About Biblical Greek (BG) is a blog and website whose purpose is to help me and my friends (and you, if you’re so inclined) learn biblical Greek. In addition to presenting BG lessons, this blog will also attempt to document our progress. By this I mean to say that no new lessons will be published until and unless I and my friends have thoroughly learned the existing lessons.

As it happens, BG will be my second biblical language. I am already fluent in Biblical Hebrew (BH) having studied (at Hebrew University (Tel Aviv) and elsewhere), taught, and translated BH and Hebrew Bible (and for the last 3 years at the University level) for over 15 years. From this experience, I have formed an opinion about the most efficient and effective way to learn a biblical language1. Specifically, one of the best, if not the best, means to learn BG is to follow the way infants learn their mother tongue. For example, infants do not learn their language by first learning the language’s grammar and spelling rules. They learn by hearing sounds and repeating them2. That’s the way I teach BH and it’s the way I’m teaching myself BG. The first phase will involve intensive and substantial exposure to the biblical text.

Should you care to follow along with us, note that vocabulary and grammar will not be introduced until we can read aloud any arbitrary New Testament text easily. Of course, we will not understand what we’re reading but that is by design. And, as I will continue to remind us, while understanding the language is our end goal is to read AND understand biblical Greek, our initial goal is to read the text fluidly.

Indeed, this approach is precisely effective and efficient because recognizing and correctly pronouncing the words are arguably the most important and necessary criteria developing fluency in biblical Greek.

Here are the steps we’ll take:

Phase I

  1. Memorize the BG alphabet such that you can recite the alphabet both forward and backward and correctly recognize and pronounce its dipthongs3. I’m currently at this stage with a long way to go. It’s taking longer than I had anticipated because I’ve decided to accomplish two additional tasks: (1) learn to type using a biblical Greek keyboard and (2) set up this website4.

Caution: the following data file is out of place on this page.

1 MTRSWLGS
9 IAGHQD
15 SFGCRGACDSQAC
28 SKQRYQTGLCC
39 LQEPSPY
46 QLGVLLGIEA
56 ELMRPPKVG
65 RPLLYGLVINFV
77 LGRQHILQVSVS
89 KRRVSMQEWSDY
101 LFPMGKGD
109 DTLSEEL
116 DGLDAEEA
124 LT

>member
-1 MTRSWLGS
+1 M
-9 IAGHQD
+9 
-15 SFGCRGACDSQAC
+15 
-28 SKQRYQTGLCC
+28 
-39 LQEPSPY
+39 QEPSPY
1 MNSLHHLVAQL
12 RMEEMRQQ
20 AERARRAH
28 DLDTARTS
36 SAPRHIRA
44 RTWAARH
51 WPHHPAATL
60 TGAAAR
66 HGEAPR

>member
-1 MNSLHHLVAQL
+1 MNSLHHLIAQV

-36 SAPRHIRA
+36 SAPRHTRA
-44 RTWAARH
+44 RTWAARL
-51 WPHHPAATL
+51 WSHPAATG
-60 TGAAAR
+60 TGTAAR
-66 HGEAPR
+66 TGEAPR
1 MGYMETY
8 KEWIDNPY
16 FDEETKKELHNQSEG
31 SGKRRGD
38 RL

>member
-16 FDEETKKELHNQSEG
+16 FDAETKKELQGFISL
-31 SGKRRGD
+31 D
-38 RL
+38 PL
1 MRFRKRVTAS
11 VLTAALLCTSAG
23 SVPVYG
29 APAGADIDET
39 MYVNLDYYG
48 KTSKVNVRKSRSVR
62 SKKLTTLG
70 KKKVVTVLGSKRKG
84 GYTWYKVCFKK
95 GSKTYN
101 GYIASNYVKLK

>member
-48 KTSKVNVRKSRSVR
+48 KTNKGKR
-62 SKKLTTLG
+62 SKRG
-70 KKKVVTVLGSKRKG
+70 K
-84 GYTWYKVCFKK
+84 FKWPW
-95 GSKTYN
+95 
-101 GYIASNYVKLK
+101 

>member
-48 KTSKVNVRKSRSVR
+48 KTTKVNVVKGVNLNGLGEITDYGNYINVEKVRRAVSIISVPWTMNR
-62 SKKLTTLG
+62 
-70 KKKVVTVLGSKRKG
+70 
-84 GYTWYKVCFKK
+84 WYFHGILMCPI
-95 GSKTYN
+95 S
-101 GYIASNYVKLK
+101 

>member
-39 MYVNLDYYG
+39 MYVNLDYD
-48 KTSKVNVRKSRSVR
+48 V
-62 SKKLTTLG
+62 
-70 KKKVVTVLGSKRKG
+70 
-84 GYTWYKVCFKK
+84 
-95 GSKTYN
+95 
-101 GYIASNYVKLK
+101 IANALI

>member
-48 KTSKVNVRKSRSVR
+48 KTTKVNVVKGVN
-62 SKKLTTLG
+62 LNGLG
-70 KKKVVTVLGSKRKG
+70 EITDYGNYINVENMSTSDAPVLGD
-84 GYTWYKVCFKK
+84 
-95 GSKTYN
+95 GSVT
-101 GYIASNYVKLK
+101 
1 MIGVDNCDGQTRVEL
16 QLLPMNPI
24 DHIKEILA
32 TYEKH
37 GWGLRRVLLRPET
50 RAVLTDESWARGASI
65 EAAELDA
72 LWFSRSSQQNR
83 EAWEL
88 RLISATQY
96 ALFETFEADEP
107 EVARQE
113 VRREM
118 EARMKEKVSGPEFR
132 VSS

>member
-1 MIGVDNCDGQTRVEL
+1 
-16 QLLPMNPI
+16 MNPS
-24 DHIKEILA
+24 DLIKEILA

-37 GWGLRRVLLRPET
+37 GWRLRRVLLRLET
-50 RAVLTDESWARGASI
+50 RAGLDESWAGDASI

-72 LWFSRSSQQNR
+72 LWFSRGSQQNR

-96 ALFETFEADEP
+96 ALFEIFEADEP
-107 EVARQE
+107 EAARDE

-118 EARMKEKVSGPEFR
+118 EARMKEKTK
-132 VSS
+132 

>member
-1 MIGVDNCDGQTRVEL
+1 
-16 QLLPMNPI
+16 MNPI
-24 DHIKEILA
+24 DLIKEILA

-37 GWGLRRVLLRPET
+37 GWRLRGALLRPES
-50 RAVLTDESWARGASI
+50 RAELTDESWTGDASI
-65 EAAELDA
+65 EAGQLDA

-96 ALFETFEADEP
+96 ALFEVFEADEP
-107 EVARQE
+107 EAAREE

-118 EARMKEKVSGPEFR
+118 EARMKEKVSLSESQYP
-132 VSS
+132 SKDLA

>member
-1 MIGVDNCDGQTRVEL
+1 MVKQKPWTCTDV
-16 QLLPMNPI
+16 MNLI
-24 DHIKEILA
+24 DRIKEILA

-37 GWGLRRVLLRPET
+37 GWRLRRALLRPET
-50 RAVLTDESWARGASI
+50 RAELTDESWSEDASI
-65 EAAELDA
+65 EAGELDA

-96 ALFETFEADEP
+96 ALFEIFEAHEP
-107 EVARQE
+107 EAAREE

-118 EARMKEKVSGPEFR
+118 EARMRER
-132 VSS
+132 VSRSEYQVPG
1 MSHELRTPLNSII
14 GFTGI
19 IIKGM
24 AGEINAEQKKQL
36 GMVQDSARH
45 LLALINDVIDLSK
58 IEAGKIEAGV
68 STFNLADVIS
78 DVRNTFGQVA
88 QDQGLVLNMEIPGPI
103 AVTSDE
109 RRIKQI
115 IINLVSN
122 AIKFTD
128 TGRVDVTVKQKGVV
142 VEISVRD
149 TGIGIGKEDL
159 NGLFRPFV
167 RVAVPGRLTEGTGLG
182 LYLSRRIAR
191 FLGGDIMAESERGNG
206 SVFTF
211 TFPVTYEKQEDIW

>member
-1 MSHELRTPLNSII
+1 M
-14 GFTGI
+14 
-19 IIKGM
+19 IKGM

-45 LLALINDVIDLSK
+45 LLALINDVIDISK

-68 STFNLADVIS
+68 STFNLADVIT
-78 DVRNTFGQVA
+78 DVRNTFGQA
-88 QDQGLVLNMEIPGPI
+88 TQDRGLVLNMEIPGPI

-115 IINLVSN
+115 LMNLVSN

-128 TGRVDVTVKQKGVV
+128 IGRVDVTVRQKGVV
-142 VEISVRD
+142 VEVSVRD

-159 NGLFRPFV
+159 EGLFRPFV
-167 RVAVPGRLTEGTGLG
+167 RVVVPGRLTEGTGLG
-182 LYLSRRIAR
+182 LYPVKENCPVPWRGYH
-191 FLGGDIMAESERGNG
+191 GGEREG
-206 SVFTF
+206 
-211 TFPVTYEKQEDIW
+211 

2. Next, we need to learn how to convert Greek words into their constituent syllables.
  3. Only when we can read any arbitrary text comfortably without undue pause we will be able to move on to Phase II..

Now, here are the specifics about how steps #1-3 will be accomplished:

The lessons consist of recordings taken from For each listening exercise (I’m currently on the first one this one) do not read the English translation from your favorite Bible. Forget all about English translationa. It’ll just screw you up. Focus on the BG like a laser. Instead, complete these 4 steps, in order. Do not go to the next step until you’ve perfected your current step.

  1. Listen to the whole text at least 10 times (eight verses for the Mark exercise). No less. If, after 10 times you are unable to see each word (and anticipate the next), keep repeating this until you can.
  2. When you are very comfortable with #1, try speaking along with the speaker. This will probably be difficult. Don’t be discouraged, but do this 3 to 5 times, trying to keep up with the speaker. Now, move to the next step.
  3. Note that, in addition to the recording of the whole text, a recording exists for each individual verse. So, for each verse, listen as many times as necessary until you can speak along with the recording without difficulty. When you can close your eyes and recite the verse completely in sync with the speaker. You’re ready for the final step.
  4. Syllabilize each and every word in the text5. Here, for example, are the first four words of Matthew 1:1 broken into syllables.

Ἀρ·χὴ τοῦ εὐ·αγ·γε·λί·ου

Phase II

<Not there yet>